The Biden administration said on Monday that it was creating a “counter-fentanyl strike force” within the Treasury Department to combat trafficking of the drug into the United States by more aggressively scrutinizing the finances of suspected narcotics dealers.
The Treasury’s office of terrorism and financial intelligence and the criminal investigation unit of the Internal Revenue Service will lead the new team. It will attempt to find and disrupt money laundering associated with fentanyl trafficking and to more effectively crack down on sanctions violations.
Officials from Treasury’s Financial Crimes Enforcement Network and Office of Intelligence and Analysis will also work with counterparts in Mexico and Canada to stop the flow of fentanyl across the northern and southern borders.
The Treasury Department has emerged as a key player in the Biden administration’s efforts to crack down on illegal drugs entering the United States because it can track the financial flows that benefit traffickers. In the last two years, Treasury has enacted sanctions on about 250 people and organizations related to drug-trafficking activities.
“The Treasury Department’s Counter-Fentanyl Strike Force will allow us to bring the department’s unrivaled expertise in fighting financial crime to bear against this deadly epidemic,” Treasury Secretary Janet L. Yellen said in a statement. “Treasury will use every tool at its disposal to disrupt the ability of drug traffickers to peddle this poison in our country.”
Ms. Yellen will begin that work in person this week when she travels to Mexico on Tuesday for three days of talks with senior officials. The Treasury secretary will also meet with Mexican banking executives to encourage the private sector to curb illicit finance linked to fentanyl.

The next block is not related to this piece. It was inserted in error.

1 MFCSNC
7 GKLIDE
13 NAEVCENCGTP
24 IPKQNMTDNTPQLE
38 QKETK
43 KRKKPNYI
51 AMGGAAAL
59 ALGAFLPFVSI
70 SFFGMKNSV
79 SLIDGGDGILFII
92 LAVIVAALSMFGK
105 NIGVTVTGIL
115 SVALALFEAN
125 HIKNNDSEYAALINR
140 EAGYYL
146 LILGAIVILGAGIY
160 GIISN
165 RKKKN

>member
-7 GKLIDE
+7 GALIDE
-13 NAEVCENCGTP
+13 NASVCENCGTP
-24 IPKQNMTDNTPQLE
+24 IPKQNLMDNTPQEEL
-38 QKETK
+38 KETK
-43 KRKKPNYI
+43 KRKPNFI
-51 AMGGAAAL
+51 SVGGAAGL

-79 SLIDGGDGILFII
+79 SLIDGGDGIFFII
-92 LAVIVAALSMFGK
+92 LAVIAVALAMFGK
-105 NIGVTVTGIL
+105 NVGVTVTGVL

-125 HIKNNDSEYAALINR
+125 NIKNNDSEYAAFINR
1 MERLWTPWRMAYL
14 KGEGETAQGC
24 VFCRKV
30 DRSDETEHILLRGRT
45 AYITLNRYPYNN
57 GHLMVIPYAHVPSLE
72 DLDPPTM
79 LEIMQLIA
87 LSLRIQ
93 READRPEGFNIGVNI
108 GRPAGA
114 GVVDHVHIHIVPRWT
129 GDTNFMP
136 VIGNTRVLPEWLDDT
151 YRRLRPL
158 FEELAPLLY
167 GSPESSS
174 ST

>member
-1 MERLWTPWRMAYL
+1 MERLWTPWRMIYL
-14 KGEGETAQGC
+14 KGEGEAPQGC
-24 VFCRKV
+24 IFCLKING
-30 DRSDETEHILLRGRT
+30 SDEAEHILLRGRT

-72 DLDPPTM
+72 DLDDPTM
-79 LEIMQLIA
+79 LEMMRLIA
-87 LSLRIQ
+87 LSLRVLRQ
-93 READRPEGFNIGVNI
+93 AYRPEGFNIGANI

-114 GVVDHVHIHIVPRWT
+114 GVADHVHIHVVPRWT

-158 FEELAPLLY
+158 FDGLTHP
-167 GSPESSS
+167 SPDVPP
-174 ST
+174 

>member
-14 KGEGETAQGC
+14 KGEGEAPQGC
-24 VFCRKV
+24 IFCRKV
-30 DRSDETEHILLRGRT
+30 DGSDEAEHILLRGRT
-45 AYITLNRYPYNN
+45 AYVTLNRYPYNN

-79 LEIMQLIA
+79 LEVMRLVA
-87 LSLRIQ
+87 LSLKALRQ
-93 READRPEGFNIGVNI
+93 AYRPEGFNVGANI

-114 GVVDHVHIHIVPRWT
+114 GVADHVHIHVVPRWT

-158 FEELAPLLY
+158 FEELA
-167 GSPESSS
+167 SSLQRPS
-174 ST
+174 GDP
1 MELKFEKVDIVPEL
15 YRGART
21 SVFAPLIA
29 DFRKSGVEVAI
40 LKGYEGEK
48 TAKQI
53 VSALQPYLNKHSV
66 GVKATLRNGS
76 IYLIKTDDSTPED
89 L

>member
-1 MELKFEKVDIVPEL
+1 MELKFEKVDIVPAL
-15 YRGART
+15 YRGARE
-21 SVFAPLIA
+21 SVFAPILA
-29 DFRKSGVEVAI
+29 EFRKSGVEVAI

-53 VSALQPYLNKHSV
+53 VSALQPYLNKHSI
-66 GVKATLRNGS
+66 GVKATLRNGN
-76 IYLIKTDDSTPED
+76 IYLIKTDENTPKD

The Treasury Department’s focus on fentanyl comes weeks after President Biden and the Chinese leader, Xi Jinping, agreed to work together the counter the narcotics trade. At a meeting in San Francisco, China agreed to help curb the shipment of chemicals used to make fentanyl. U.S. officials contend that China’s chemical industry plays a key role in the American fentanyl crisis by supplying the bulk of materials used in illegal drug labs, including in Mexico, which is now the largest exporter of fentanyl to the United States.
In the days that followed the agreement, a Chinese narcotics agency issued a notice warning that companies that manufacture and sell chemicals that can be used to make fentanyl and other drugs would face prosecution. And the United States rolled back trade restrictions it had imposed against a Chinese government agency accused of engaging in human rights violations in Xinjiang, which the Chinese saw as an impediment to their cooperation.
The Treasury Department has also been intensifying its focus on Mexican cartels that traffic fentanyl. Last week, the United States coordinated with Mexico’s government to impose sanctions on 13 Mexican companies and three individuals linked to Cartel de Jalisco Nueva Generacion.
The new team hopes that better coordination among experts within the U.S. government will make it easier to monitor groups such as C.J.N.G.
“The strike force will act quickly and decisively with the top specialists from across the department to nimbly respond to the newest threats,” said Brian Nelson, under secretary of the Treasury for terrorism and financial intelligence.
During her trip this week, Ms. Yellen will also be focused on strengthening economic ties with Mexico, which became the largest U.S. trade partner of goods this year. The Biden administration views Mexico as an important part of its “friend shoring” policy, according to senior Treasury officials previewing the trip, and Ms. Yellen will discuss ways to incorporate Mexico into the clean energy supply chain that the United States is trying to develop.
Ana Swanson contributed reporting.